Sam Rainer on Seven Ways Church Leaders Can Love Their Community

(Photo: Unsplash/Jonathan Meyer)

Church leaders should love their churches where they are now, not where they wish their congregations could be in the future. That’s a given, or at least should be. But what about the community? Church leaders should love their communities as much as their churches. Granted, some churches are easier to love than others, and some communities are easier to love than others. A calling to a place, however, requires a love for that place.

One of the pitfalls of church leadership involves the call to a new place—a location in which the new minister has little knowledge. Some of us grow up living in a number of different places. My family moved every three years or so when I was a child, and I’ve pastored from Florida to Indiana. But even if you have experienced several transitions, a new place of ministry can prompt infatuation or disdain with the community.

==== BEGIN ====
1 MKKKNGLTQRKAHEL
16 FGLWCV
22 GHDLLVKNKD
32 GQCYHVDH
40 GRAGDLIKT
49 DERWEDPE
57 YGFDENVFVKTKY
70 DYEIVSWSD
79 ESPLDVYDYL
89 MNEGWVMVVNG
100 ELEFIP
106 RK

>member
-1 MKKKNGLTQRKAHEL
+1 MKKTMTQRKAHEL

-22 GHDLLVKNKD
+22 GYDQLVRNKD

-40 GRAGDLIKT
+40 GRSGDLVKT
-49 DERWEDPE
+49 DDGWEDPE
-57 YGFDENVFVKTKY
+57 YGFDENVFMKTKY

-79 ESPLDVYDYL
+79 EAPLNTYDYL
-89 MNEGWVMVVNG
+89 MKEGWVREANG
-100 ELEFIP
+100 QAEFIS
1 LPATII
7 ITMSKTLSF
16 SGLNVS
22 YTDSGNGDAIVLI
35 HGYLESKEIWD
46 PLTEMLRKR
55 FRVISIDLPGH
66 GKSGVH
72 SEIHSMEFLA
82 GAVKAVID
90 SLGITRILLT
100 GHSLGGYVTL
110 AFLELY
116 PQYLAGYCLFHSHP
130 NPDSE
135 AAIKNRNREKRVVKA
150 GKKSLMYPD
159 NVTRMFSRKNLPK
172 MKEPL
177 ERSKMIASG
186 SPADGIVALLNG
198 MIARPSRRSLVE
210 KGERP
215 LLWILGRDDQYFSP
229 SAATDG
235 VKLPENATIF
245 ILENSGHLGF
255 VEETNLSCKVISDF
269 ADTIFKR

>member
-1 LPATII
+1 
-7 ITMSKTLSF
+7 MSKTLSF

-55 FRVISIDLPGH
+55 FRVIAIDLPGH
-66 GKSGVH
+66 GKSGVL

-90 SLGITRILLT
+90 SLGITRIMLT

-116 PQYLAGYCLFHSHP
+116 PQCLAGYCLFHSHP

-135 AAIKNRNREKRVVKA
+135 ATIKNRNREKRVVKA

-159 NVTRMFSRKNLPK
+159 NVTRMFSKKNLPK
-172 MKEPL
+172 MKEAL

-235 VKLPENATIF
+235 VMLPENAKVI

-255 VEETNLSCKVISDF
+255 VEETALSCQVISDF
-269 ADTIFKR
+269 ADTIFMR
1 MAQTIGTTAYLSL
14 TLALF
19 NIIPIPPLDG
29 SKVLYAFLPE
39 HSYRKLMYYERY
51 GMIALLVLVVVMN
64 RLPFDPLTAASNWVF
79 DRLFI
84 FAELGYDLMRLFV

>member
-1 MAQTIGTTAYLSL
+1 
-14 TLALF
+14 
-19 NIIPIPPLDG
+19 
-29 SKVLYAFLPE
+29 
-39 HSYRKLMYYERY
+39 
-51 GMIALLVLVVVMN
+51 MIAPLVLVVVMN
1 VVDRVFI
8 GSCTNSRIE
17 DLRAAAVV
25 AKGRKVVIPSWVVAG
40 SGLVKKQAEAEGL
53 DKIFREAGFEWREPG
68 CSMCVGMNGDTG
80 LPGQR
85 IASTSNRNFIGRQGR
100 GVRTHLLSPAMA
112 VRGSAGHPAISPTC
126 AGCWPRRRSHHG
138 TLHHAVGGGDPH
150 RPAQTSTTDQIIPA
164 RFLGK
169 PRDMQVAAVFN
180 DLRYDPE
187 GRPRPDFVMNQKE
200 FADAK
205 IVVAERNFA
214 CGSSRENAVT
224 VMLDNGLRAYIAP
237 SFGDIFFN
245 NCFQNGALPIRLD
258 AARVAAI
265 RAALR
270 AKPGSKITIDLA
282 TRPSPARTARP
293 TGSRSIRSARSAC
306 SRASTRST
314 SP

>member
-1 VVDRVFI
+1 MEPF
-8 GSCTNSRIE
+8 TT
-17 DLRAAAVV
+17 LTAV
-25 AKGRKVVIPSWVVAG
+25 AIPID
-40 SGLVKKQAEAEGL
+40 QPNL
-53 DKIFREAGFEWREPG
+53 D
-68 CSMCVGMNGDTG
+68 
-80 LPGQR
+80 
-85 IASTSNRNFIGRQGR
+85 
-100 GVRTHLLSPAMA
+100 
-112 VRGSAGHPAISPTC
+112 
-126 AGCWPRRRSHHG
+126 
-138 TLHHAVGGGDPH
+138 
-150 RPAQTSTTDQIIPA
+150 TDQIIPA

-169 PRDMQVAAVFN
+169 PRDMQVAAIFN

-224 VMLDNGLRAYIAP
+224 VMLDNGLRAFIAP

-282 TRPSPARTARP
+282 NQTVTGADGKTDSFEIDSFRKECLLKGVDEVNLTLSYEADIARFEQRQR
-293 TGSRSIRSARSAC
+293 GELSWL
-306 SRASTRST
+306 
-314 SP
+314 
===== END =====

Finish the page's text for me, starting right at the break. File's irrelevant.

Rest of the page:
Infatuation occurs when you feel like the new location is more exotic: big city, rural community, beachside, in the mountains—whatever excites you more than your current location. But infatuation quickly fades as you settle into a routine. Disdain occurs when you feel like the new community does not provide what your previous community offered. And disdain can stick with you. Whether you’re infatuated or disappointed with the location of your ministry, you must learn to love your new community in the same way you learn to love a new congregation. Love for a congregation mismatched with disdain for a community will cause you to retreat in an unhealthy church bubble. Either you will lead your congregation inward, or they will (rightly) question your bitterness and lack of outward focus.

What are some ways church leaders can learn to love their communities?

  1. Don’t go home. If you’re jumping at every opportunity or fabricating lame excuses, to get back home, then your heart is clearly not in the community. God calls church leaders to minister in a place. If you’re looking for any chance to leave that place, then you’re not being a good gospel ambassador.
  2. Join the fun. Every community has unique ways (or occasions) it celebrates. Jump in and contribute to the celebration. Only the most hardened of curmudgeons can hang on to bitterness when everyone around them is having fun.

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SOURCE: Christian Post, Sam Rainer